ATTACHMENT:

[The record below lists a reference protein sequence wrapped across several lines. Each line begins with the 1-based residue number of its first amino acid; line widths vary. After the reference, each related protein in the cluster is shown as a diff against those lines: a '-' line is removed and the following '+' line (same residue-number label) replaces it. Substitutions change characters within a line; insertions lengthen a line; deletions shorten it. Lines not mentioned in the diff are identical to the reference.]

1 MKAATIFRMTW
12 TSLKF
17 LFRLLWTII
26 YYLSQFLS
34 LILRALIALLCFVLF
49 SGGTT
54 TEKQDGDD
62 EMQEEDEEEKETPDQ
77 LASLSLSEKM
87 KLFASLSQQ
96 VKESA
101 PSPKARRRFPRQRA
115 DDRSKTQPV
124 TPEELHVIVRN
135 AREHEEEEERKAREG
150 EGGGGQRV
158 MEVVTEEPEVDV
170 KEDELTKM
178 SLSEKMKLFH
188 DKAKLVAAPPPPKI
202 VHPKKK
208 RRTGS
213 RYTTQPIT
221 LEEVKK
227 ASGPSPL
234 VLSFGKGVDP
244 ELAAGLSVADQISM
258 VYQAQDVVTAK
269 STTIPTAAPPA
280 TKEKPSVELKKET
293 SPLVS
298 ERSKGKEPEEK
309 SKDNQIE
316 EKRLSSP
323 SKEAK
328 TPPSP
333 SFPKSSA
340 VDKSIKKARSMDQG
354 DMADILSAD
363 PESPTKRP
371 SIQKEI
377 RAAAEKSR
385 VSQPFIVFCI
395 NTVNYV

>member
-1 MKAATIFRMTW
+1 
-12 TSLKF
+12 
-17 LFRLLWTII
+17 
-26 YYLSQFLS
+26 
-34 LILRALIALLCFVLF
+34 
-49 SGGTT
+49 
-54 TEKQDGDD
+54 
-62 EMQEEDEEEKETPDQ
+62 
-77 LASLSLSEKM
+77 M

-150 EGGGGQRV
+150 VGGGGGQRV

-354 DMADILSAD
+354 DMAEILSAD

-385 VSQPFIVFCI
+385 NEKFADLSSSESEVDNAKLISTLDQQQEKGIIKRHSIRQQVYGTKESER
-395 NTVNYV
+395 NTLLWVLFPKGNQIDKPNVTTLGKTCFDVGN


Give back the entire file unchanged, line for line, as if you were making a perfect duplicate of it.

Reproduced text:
[The record below lists a reference protein sequence wrapped across several lines. Each line begins with the 1-based residue number of its first amino acid; line widths vary. After the reference, each related protein in the cluster is shown as a diff against those lines: a '-' line is removed and the following '+' line (same residue-number label) replaces it. Substitutions change characters within a line; insertions lengthen a line; deletions shorten it. Lines not mentioned in the diff are identical to the reference.]

1 MKAATIFRMTW
12 TSLKF
17 LFRLLWTII
26 YYLSQFLS
34 LILRALIALLCFVLF
49 SGGTT
54 TEKQDGDD
62 EMQEEDEEEKETPDQ
77 LASLSLSEKM
87 KLFASLSQQ
96 VKESA
101 PSPKARRRFPRQRA
115 DDRSKTQPV
124 TPEELHVIVRN
135 AREHEEEEERKAREG
150 EGGGGQRV
158 MEVVTEEPEVDV
170 KEDELTKM
178 SLSEKMKLFH
188 DKAKLVAAPPPPKI
202 VHPKKK
208 RRTGS
213 RYTTQPIT
221 LEEVKK
227 ASGPSPL
234 VLSFGKGVDP
244 ELAAGLSVADQISM
258 VYQAQDVVTAK
269 STTIPTAAPPA
280 TKEKPSVELKKET
293 SPLVS
298 ERSKGKEPEEK
309 SKDNQIE
316 EKRLSSP
323 SKEAK
328 TPPSP
333 SFPKSSA
340 VDKSIKKARSMDQG
354 DMADILSAD
363 PESPTKRP
371 SIQKEI
377 RAAAEKSR
385 VSQPFIVFCI
395 NTVNYV

>member
-1 MKAATIFRMTW
+1 
-12 TSLKF
+12 
-17 LFRLLWTII
+17 
-26 YYLSQFLS
+26 
-34 LILRALIALLCFVLF
+34 
-49 SGGTT
+49 
-54 TEKQDGDD
+54 
-62 EMQEEDEEEKETPDQ
+62 
-77 LASLSLSEKM
+77 M

-150 EGGGGQRV
+150 VGGGGGQRV

-354 DMADILSAD
+354 DMAEILSAD

-385 VSQPFIVFCI
+385 NEKFADLSSSESEVDNAKLISTLDQQQEKGIIKRHSIRQQVYGTKESER
-395 NTVNYV
+395 NTLLWVLFPKGNQIDKPNVTTLGKTCFDVGN